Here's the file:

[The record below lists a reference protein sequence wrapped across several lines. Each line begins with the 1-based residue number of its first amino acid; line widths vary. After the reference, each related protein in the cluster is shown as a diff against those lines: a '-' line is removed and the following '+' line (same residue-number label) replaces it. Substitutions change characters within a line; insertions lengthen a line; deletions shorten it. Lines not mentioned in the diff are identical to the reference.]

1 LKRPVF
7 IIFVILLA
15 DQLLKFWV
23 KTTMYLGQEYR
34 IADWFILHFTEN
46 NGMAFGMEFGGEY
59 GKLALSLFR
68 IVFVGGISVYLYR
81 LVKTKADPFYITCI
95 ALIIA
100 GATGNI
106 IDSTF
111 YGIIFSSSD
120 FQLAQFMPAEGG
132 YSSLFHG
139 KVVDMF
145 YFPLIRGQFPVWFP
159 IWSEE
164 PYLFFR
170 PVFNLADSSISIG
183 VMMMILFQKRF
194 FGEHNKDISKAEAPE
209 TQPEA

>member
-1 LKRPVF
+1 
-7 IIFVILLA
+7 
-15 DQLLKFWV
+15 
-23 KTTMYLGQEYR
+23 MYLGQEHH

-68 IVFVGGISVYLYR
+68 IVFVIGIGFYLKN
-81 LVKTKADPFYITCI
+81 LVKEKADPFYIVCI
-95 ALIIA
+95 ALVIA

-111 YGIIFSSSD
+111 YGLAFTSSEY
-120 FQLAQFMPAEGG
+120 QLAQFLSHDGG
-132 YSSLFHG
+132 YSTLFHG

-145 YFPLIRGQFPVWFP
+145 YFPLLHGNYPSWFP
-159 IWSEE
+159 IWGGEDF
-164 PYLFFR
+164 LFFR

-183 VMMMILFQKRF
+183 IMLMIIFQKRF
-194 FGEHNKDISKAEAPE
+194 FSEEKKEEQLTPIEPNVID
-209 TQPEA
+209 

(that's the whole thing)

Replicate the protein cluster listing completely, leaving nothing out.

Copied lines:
[The record below lists a reference protein sequence wrapped across several lines. Each line begins with the 1-based residue number of its first amino acid; line widths vary. After the reference, each related protein in the cluster is shown as a diff against those lines: a '-' line is removed and the following '+' line (same residue-number label) replaces it. Substitutions change characters within a line; insertions lengthen a line; deletions shorten it. Lines not mentioned in the diff are identical to the reference.]

1 LKRPVF
7 IIFVILLA
15 DQLLKFWV
23 KTTMYLGQEYR
34 IADWFILHFTEN
46 NGMAFGMEFGGEY
59 GKLALSLFR
68 IVFVGGISVYLYR
81 LVKTKADPFYITCI
95 ALIIA
100 GATGNI
106 IDSTF
111 YGIIFSSSD
120 FQLAQFMPAEGG
132 YSSLFHG
139 KVVDMF
145 YFPLIRGQFPVWFP
159 IWSEE
164 PYLFFR
170 PVFNLADSSISIG
183 VMMMILFQKRF
194 FGEHNKDISKAEAPE
209 TQPEA

>member
-1 LKRPVF
+1 
-7 IIFVILLA
+7 
-15 DQLLKFWV
+15 
-23 KTTMYLGQEYR
+23 MYLGQEHH

-68 IVFVGGISVYLYR
+68 IVFVIGIGFYLKN
-81 LVKTKADPFYITCI
+81 LVKEKADPFYIVCI
-95 ALIIA
+95 ALVIA

-111 YGIIFSSSD
+111 YGLAFTSSEY
-120 FQLAQFMPAEGG
+120 QLAQFLSHDGG
-132 YSSLFHG
+132 YSTLFHG

-145 YFPLIRGQFPVWFP
+145 YFPLLHGNYPSWFP
-159 IWSEE
+159 IWGGEDF
-164 PYLFFR
+164 LFFR

-183 VMMMILFQKRF
+183 IMLMIIFQKRF
-194 FGEHNKDISKAEAPE
+194 FSEEKKEEQLTPIEPNVID
-209 TQPEA
+209 